I really appreciate the first link the most as I learned from it. However, I don't think it's applicable to the way in which most investors DCA, and particularly in the way that I am representing here. To start with, it seems to be focused on glide path from max Equity portfolio allocation to minimum, and again long-term asset allocation, including the continuously rebalancing approach thereof, is not reflective of a short-term DCA approach. Further, that study contrasts a glidepath approach against a fixed asset allocation with equal average proportion of equities over the course of time. The fixed asset allocation, therefore, never reaches the magnitude of the variance in the portfolio that the Glide path approach does. Whereas, in the approach I'm espousing, and that most people are interested in, DCA in the short-term is only used to achieve the exact same asset allocation as the lump sum approach.

Nevertheless, explicitly want to thank you for that first link and exposure to the rest as well. They were all interesting and enlightening, and I have a feeling I'll be referring to all three of them again.

Lastly, I apologize if this post is less readable due to the fact that I'm driving and dictating with voice recognition on my phone.
Last edited by ValuationsMatter on Tue Jun 16, 2020 11:28 pm, edited 2 times in total.
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Re: Why Dollar Cost Averaging (DCA) is a mental accounting bias and should never be used [vs. lump sum]

Post by ValuationsMatter »

FiveK wrote: Tue Jun 16, 2020 6:55 pm
ValuationsMatter wrote: Tue Jun 16, 2020 6:03 pmI'm just curious, as it was not an easy read for me, how many of those of you who have read it actually understand it?
Not every word. But enough to note the comments about a "minimax regret" (aka "minimize the largest amount of regret") strategy.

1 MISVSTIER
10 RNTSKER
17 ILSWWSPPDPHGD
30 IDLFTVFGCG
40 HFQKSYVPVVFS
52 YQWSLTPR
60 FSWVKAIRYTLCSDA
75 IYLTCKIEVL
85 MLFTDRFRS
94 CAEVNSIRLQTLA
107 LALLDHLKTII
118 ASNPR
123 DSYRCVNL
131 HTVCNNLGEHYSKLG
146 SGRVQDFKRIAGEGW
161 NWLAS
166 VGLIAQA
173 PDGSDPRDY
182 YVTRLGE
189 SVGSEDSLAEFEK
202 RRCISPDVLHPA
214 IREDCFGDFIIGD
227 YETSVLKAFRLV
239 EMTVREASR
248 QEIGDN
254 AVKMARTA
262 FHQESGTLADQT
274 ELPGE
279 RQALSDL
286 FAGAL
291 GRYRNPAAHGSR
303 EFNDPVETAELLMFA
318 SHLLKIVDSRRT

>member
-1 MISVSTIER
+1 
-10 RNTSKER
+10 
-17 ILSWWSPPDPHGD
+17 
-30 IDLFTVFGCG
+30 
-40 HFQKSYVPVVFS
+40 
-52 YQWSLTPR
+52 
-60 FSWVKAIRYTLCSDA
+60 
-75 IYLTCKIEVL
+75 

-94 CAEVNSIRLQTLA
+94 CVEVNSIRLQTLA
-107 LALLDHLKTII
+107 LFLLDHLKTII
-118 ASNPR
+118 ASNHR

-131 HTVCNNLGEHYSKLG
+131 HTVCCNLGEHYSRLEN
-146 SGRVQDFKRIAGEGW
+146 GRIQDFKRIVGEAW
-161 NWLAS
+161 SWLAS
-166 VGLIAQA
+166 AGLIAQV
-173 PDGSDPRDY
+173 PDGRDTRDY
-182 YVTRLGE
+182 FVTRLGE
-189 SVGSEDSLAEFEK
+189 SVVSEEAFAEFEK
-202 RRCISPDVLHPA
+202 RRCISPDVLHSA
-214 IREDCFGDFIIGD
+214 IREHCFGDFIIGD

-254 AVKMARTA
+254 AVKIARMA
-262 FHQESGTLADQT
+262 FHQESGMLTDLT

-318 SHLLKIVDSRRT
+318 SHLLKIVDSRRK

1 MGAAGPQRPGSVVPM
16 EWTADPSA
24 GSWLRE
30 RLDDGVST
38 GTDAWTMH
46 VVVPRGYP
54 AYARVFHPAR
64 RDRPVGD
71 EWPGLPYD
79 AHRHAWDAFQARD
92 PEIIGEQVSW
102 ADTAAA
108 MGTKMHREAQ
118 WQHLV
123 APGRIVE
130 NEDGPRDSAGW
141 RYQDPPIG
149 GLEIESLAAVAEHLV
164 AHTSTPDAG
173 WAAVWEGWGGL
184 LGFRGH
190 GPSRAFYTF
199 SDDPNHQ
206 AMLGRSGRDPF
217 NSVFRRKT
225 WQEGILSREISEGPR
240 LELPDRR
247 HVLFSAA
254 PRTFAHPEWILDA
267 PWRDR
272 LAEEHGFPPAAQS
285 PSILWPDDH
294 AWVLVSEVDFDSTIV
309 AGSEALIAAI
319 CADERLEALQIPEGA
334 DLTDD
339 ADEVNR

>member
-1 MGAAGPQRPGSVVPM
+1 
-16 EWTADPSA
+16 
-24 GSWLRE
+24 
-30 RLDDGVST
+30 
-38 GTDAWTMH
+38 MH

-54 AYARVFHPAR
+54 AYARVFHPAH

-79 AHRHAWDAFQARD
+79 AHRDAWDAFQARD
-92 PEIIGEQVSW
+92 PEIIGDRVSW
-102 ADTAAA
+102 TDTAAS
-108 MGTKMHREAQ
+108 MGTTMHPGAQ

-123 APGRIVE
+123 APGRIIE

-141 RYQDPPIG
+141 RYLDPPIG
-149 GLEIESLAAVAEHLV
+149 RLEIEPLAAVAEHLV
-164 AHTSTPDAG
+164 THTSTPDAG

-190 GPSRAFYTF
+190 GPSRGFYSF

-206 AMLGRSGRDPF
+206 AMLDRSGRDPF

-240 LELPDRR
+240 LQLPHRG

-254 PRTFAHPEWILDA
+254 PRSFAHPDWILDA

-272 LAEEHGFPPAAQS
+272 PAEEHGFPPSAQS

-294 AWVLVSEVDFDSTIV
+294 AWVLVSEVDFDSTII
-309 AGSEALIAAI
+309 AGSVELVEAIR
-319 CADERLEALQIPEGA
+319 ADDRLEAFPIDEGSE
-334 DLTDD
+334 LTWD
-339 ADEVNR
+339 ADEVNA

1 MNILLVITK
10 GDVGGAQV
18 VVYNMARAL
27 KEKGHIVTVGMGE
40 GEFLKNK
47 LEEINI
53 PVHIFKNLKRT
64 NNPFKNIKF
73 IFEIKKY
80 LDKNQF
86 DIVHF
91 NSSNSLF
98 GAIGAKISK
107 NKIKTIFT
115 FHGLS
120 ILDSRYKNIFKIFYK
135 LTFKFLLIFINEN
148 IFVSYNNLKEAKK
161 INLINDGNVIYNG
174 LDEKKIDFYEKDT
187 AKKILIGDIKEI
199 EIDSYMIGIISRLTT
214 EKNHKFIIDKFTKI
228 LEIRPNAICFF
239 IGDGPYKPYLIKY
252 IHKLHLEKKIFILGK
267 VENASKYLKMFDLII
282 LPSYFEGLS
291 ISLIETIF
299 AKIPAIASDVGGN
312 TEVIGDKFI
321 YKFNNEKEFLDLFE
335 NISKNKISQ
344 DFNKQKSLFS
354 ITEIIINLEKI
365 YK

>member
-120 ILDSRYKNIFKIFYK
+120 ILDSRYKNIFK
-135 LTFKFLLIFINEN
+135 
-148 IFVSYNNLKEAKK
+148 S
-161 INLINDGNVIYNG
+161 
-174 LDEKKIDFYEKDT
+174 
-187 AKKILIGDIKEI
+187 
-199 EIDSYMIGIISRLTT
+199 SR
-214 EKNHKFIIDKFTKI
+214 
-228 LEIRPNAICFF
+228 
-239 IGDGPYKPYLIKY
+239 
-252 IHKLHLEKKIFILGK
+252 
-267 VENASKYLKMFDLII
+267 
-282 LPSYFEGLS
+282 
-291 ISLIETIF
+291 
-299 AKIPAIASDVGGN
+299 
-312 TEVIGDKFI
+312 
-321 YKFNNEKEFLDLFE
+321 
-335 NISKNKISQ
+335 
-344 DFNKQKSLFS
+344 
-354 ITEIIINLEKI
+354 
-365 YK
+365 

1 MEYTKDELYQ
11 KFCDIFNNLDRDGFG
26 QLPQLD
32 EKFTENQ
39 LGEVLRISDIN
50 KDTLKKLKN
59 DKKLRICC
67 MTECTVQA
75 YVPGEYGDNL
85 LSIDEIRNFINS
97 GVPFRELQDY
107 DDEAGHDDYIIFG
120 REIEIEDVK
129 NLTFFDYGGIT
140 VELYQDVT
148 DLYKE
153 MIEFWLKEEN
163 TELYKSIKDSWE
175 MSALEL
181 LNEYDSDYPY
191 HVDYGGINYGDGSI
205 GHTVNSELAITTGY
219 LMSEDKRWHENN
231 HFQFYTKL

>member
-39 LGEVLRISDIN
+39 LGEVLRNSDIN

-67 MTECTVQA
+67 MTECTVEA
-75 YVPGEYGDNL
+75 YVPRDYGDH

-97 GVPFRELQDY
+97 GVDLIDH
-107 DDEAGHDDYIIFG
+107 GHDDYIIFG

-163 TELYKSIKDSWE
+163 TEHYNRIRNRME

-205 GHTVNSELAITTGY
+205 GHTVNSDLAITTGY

DCA is often suggested to new investors precisely for this reason: so the new investor doesn't experience so much regret if there is an immediate drop after a lump sum that the investor avoids further investing. That differs from "maximize expected value."

As the Pye reference (https://pubsonline.informs.org/doi/10.1 ... c.17.7.379) states, "First, it is shown that the conventional wisdom of dollar averaging is related to hedging against, large regrets rather than unfavorable outcomes.
...
It is shown that dollar averaging is a nonsequential minimax strategy...."

The answer to optimization problems usually depends on the objective function chosen. ;)
Exactly man!

Didn't the pie reference state that DCA could be a solution to those Minimax regret problems?

edit: LOL at how the voice recognition spelled pie. That made me hungry. Now my objective function is to Minimax my regret by lump summing some pie.
Last edited by ValuationsMatter on Tue Jun 16, 2020 7:03 pm, edited 1 time in total.
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Re: Why Dollar Cost Averaging (DCA) is a mental accounting bias and should never be used [vs. lump sum]

Post by FiveK »